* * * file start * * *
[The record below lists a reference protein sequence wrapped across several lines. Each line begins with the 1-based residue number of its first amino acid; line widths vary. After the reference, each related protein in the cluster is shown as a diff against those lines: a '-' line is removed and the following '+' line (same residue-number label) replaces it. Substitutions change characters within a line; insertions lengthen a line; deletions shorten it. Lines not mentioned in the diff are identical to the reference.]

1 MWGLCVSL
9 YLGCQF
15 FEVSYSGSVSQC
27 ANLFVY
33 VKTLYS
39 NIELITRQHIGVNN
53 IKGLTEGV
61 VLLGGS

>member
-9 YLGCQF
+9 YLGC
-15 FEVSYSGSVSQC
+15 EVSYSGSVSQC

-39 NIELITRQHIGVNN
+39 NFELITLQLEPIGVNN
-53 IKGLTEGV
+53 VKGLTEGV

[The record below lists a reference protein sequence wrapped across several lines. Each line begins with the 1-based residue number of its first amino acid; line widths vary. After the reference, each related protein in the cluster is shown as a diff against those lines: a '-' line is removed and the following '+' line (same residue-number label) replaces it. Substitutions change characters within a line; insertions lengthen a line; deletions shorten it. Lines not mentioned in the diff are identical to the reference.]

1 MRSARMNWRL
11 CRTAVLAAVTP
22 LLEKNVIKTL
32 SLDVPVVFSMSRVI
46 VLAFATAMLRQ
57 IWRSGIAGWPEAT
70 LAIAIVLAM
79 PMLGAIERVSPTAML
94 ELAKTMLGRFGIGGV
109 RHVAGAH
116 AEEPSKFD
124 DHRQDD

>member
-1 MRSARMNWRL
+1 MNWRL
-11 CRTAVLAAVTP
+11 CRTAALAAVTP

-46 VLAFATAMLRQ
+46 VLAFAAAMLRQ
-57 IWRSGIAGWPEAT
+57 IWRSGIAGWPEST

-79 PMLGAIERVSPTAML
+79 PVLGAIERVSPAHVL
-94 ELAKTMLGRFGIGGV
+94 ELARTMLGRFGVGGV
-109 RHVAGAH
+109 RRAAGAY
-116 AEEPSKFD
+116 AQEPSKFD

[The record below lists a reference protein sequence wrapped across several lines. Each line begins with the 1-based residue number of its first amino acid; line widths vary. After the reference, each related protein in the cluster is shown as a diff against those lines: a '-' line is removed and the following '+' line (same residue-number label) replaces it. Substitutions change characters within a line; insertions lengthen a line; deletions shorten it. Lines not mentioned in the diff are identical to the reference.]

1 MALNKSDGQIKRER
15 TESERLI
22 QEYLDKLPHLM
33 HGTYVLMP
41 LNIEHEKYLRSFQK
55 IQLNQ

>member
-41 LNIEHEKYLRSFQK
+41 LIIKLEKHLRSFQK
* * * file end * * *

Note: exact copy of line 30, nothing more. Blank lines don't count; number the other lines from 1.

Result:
116 AEEPSKFD